The pocket-sized Bangkok Street Art was published in 2019, as part of the Opus Délits (‘criminal works’) series of monographs on urban artists. A second and more substantial book on the subject, Rupert Mann’s Bangkok Street Art and Graffiti: Hope Full, Hope Less, Hope Well (สตรีทอาร์ตกับกราฟฟิตีในกรุงเทพฯ และ ณ โฮปเวลล์ ความหวังที่หายไป), was published this year.

18 March 2022

Mob 2020-2021


Mob 2020-2021

Supong Jitmuang’s documentary Mob 2020-2021 will be shown this afternoon at the Kinjai Contemporary gallery in Bangkok. The film is the first to provide a full record of the current student protest movement, and is simultaneously epic in scope (at almost two hours long) and intimately personal (Supong described it to me as a “handmade” film).

Mob 2020-2021 was previously screened online during the Short Film Marathon (หนังสั้นมาราธอน), as part of the 25th Short Film and Video Festival, on 19th November last year. Today’s screening will be its theatrical premiere, and free postcards will also be available.

06 March 2022

‘This madness must be stopped!’



On 2nd March, the offices of four local newspapers were raided by Russian police, who seized all copies before they could be distributed. Each paper had printed a front-page headline calling for an end to Russia’s invasion of Ukraine: “ЭТО БЕЗУМИЕ ДОЛЖНО БЫТЬ ОСТАНОВЛЕНО!” (‘this madness must be stopped!’).

Russian media is heavily censored, and state television—which broadcasts Kremlin propaganda—remains the most popular source of news. Even terms such as ‘war’ and ‘invasion’ are forbidden in coverage of the Ukraine conflict, making the headlines all the more courageous. The four newspapers are: Вечерний Краснотурьинск (‘Krasnoturyinsk evening news’), Вечерний Карпинск (‘Karpinsk evening news’), ПроСевероуральск (‘Severouralsk news’), and Глобуса (‘the globe’).

02 March 2022

Homeland


Homeland

Rap Against Dictatorship released their latest music video, Homeland (บ้านเกิดเมืองนอน), yesterday. The song begins with a verse by Liberate P highlighting the generational divide between the nationalist establishment and the progressive youth movement. This is summarised by an algebra metaphor with a double meaning: “a negative X in a formula with a positive Y”.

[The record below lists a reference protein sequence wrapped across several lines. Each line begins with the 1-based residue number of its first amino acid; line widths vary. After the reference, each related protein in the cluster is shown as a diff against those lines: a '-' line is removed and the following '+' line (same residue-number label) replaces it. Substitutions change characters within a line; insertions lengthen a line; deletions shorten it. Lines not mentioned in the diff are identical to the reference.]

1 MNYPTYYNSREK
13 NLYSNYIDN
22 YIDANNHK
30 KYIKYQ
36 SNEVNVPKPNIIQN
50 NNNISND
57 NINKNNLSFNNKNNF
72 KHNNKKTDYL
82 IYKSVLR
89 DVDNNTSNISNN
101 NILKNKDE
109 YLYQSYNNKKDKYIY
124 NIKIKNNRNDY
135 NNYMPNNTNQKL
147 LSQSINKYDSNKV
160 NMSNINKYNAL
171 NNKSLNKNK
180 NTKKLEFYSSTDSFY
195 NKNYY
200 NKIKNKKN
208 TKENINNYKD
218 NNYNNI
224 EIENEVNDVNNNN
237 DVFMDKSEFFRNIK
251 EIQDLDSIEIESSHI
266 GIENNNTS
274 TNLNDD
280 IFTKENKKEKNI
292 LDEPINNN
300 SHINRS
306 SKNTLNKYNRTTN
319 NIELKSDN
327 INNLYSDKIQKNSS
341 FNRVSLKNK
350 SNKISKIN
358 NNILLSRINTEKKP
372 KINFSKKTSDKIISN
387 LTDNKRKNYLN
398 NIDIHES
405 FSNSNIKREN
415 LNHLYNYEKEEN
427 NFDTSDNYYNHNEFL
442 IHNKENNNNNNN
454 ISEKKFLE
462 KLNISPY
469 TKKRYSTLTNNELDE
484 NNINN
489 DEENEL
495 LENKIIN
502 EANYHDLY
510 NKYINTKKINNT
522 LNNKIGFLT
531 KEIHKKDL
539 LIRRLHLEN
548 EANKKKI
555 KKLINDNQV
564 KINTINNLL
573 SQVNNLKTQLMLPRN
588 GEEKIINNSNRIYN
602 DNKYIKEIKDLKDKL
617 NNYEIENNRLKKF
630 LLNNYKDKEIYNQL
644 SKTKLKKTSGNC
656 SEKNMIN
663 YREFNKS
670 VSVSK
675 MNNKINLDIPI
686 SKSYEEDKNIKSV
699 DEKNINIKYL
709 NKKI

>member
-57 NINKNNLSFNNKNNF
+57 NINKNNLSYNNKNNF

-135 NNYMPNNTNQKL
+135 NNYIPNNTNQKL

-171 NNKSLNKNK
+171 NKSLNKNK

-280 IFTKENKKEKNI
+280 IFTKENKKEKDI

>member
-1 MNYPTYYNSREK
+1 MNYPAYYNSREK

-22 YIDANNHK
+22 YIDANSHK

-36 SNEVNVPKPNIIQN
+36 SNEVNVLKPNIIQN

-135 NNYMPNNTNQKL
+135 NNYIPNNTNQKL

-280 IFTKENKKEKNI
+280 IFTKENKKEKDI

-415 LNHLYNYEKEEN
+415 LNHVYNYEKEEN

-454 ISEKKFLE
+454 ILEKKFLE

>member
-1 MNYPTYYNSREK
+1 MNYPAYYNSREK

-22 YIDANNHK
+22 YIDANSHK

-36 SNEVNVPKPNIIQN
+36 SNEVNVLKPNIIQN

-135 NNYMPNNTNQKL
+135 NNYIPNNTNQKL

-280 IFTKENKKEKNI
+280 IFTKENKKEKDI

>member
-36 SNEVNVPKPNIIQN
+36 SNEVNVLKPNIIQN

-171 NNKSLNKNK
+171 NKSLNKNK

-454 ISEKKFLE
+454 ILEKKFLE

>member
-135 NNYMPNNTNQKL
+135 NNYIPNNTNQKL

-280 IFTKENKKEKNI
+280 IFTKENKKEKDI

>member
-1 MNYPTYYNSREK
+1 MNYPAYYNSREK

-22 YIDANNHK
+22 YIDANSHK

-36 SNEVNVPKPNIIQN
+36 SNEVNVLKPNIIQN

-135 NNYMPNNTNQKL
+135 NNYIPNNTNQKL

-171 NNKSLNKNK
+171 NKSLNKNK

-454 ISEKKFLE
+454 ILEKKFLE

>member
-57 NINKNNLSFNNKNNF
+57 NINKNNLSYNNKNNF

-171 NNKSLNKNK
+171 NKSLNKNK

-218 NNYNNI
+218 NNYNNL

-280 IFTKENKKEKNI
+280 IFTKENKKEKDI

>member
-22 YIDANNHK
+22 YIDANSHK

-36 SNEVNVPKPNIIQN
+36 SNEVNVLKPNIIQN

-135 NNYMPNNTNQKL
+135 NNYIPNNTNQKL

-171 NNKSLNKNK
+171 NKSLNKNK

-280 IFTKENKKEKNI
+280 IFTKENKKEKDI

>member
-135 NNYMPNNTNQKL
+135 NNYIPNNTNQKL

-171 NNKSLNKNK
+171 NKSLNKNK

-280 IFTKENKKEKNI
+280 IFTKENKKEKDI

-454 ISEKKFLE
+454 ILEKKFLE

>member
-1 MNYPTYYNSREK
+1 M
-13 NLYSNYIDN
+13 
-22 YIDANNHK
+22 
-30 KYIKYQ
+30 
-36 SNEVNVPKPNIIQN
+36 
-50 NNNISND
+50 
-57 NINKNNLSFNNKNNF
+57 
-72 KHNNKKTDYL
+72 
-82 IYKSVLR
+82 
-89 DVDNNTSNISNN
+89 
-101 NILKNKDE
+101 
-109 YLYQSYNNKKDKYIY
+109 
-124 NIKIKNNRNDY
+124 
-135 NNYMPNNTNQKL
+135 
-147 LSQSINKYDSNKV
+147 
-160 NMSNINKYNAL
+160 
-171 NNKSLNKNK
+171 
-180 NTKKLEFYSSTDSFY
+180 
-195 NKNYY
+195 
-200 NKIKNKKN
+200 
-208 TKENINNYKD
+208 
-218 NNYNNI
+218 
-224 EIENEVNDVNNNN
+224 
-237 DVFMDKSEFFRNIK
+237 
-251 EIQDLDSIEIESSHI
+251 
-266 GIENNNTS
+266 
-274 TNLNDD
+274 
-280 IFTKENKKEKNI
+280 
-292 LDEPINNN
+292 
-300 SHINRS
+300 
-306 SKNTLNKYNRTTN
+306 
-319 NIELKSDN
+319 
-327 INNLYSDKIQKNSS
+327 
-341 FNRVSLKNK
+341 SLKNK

Hockhacker (making a welcome return to the group, after taking time out to start a family) refers to a “village chief executive”, using ‘village’ as a microcosm. The song is even more confrontational than Rap Against Dictatorship’s previous single, Reform (ปฏิรูป), including insults such as “psychopath”.

There is also a line about the 6th October 1976 massacre, with Thailand described as “this land where they swing chairs on faces”. This is Rap Against Dictatorship’s fourth reference to the massacre, after their videos for Burning Sky (ไฟไหม้ฟ้า), To Whom It May Concern (ถึงผู้มีส่วน เกี่ยวข้อง), and My Country Has (ประเทศกูมี).

21 February 2022

A Minor History, Part II:
Beautiful Things


Break Out of the Loop of National Conflict into Peaceful Nature A Minor History

Phase two of Apichatpong Weerasethakul’s A Minor History (ประวัติศาสตร์กระจ้อยร่อย ภาคสอง) exhibition opened on 18th February at 100 Tonson Foundation in Bangkok, and runs until 10th April. The second phase was originally due to begin on 25th November last year, though part one was extended until Boxing Day due to coronavirus restrictions. Like the first phase, part two—subtitled Beautiful Things (สิ่งสวยงาม)— features a vertical video installation with scrolling text documenting fragments of Apichatpong’s interior monologue.

Alongside the video and photographs by Apichatpong are two works by other artists, Methagod and Natanon Senjit. Methagod’s small sculpture Thep Nelumbo Nucifera is decorated with images of lotus flowers, whose seeds remain dormant for extended periods before sprouting. As curator Manuporn Luengaram writes in the exhibition press release, the sculpture therefore “reminds us of the perpetual resurrection of Thailand’s youth movements despite being time and again suppressed.”

Natanon’s Break Out of the Loop of National Conflict into Peaceful Nature, painted on two large boards, depicts the Mekong riverbank crowded with anti-government protesters, royalists, and military officers. One corner shows the murder of Porlajee Rakchongcharoen, who was also the subject of Pin Sasao’s installation ถังแดง​: ความตายของบิลลี่ (‘red barrel: the death of Billy’). This echoes the underlying theme of A Minor History: the Mekong as a site for the disposal of the bodies of murdered political dissidents.

Last October, 100 Tonson also showed Apichatpong’s video installation Silence, commemorating the 45th anniversary of the 6th October 1976 massacre. His new feature film Memoria opens in Thailand this week, after its premiere at last year’s Cannes Film Festival.

07 February 2022

บันทึกการเมืองด้วยเส้นสายลายการ์ตูน 3



More than a decade ago, veteran political cartoonist Sakda Saeeow was accused of lèse-majesté and subjected to a three-year police investigation, after one of his cartoons was misinterpreted. The case—which has not been fully disclosed until now—stemmed from a newspaper cartoon published in Thai Rath (ไทยรัฐ) on 9th March 2009, showing Prime Minister Abhisit Vejjajiva as a puppet of his deputy, Suthep Thaugsuban. (Suthep was known to be the Democrat Party’s fixer, pulling the strings behind the scenes.)